Setting Up Your Stand Up Paddleboard For Fishing
Stand Up Paddling is an incredibly diverse platform for exploring water. At Badfish SUP we are paddlers, surfers and fishermen. I got my first inflatable SUP in 2007 and almost immediately saw the potential for inflatable stand up paddleboards as a tool for fishing. In early 2008 I took the board with me when my family traveled to Tulum, Mexico. I wanted to do some bone fishing but couldn’t afford to pay for guided fishing. I put in with the board at Boca Paila, with my then 6 year old son Miles on board, to go hunt some Bonefish. I caught several bones, cast at some permit and got warned off by a local because apparently I was paddling around in an area where salt water crocs were active with a six year old…my wife is still unimpressed with that one.
Speaking of fishing in Mexico here is a great video from our friend Trapper Rudd fishing off the Badfisher for Tarpon and Bonefish in a remote spot in Mexico.
In any case the hook was set….SUP fishing is a truly unique platform for fishing. Standing up tall stand up paddlers can spot fish from a much greater distance than fishermen seated in a kayak. A stand up paddleboard is a very stealthy craft to sneak into casting range and playing a landing fish off a SUP is just downright fun.
The Badfisher inflatable stand up paddleboard was designed specifically for fishing and makes a great option for travel. With multiple Scotty Paddlesports mounting plates and a ton of D rings the Badfisher gives you a lot of options for carrying your gear. There are plenty of options for rigging up your board but here’s the way we set up our boards most of the time:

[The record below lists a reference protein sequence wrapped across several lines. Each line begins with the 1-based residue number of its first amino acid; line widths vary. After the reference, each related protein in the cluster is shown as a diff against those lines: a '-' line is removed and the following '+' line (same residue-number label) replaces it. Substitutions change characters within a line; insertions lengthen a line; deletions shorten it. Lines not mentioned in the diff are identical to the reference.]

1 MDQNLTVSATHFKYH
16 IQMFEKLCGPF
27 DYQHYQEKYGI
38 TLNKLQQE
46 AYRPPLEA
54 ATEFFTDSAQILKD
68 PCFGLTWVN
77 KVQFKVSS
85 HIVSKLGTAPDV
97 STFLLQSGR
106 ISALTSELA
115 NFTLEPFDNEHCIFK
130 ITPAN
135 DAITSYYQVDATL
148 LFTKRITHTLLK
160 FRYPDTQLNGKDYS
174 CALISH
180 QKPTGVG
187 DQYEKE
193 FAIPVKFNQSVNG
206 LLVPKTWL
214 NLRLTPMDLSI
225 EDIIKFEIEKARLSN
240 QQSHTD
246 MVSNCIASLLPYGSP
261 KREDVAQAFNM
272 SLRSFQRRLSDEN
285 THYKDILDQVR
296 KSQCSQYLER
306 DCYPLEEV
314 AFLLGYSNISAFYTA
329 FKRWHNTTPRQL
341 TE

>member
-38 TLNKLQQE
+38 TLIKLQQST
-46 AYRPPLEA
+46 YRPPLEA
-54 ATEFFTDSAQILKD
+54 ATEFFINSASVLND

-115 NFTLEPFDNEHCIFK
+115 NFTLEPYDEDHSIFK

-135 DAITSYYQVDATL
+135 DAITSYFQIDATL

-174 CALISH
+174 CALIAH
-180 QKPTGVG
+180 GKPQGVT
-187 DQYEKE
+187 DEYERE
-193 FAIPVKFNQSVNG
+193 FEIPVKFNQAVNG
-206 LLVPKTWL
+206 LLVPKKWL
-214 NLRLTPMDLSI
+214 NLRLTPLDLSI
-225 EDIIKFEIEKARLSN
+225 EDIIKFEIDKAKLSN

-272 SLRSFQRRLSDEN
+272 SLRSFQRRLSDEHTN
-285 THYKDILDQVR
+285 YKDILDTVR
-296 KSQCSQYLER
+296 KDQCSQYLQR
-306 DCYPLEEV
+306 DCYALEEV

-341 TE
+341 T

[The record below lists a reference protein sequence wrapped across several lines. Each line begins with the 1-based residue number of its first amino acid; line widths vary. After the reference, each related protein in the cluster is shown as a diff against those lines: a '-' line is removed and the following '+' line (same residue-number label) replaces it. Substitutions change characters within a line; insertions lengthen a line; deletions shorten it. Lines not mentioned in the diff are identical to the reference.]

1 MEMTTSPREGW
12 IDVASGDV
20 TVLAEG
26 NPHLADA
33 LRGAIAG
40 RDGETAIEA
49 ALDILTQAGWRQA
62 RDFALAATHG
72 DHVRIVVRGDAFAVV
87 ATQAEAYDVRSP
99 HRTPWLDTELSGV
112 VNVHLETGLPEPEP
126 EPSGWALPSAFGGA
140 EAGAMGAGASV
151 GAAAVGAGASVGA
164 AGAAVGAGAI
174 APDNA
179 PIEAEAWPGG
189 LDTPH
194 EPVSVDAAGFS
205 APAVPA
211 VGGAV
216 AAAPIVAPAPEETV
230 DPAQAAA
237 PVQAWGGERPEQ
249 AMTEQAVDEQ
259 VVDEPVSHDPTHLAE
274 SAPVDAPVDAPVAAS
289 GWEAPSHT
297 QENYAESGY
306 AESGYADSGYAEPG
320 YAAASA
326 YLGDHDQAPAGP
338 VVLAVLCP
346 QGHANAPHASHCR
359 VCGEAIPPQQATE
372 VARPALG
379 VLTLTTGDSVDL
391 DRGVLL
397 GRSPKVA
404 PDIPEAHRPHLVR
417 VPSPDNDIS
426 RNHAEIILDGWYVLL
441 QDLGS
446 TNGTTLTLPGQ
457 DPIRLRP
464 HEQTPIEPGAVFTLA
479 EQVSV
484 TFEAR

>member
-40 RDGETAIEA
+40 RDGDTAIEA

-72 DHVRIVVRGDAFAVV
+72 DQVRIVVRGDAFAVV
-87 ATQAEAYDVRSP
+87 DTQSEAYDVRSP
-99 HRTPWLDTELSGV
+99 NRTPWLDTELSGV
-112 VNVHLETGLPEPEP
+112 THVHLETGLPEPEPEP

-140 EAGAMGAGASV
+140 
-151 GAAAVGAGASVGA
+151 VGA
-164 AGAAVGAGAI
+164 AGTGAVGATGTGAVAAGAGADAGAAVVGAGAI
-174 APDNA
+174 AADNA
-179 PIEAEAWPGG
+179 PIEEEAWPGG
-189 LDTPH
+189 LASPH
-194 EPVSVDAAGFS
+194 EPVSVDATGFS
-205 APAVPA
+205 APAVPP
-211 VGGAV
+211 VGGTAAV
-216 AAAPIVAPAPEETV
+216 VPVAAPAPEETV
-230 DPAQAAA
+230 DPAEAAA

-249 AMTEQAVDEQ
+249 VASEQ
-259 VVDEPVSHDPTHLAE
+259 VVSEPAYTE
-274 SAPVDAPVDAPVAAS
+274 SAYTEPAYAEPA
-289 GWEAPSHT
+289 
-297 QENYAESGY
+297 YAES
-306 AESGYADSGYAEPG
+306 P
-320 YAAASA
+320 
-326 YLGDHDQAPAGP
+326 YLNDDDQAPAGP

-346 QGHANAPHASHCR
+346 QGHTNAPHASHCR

Badfisher Inflatable Fishing SUP: I take the bungee cord off for most days of fishing and strap directly to the d rings. Remember the the screws for mounting your Scotty mounts are located in the orange repair kit tube when you first get your Badfisher.
Scotty Paddlesports Mounts: Scotty makes a ton of mounts. There are all sorts of options for your three mounting plates. I always go with an anchor mount up front so I can hold my position, a rod holder in the rear (in this case its a fly rod holder, they make rod holders for whatever tackle you prefer) and the Scotty Anchor Kit. There are also good anchor options from NRS if you want a lighter weight anchor for travel that you can then fill with rocks or sand when you get to the water.
Small Cooler: I like the Igloo Marine Ultra 54 Quart. I use this cooler for a seat when I am re-tying a fly or rigging something on the board. It’s also handy for carrying your favorite cold beverage ;). When I am flying somewhere to fish I leave the cooler at home.
Boardfisher Safari Pack from Boardworks Surf: The Safari pack is a very cleverly designed fishing basket. It’s internal PVC frame breaks down and the whole thing fits into a carrying bag so it’s easy to take with you on a trip. The Safari pack has multiple integrated rod holders, a paddle pocket that you can stick the blade into to keep track of your paddle while casting and a big internal basket for your tackle.
Small Dry Bag: The Boardfisher Safari Pack is made of heavy duty mesh so I like to bring a small dry bag for items I want to keep dry inside the basket.
Cam Straps: The variety of D-Rings on the Badfisher give you a lot of options for tying down your gear. In general you need a variety of 1′, 2′ & 3′ long cam straps. These are available at your local paddling store. I would buy more than you think you need to have options for figuring out how you like to strap on your gear.
Here’s what the board looks like all rigged up and ready to fish.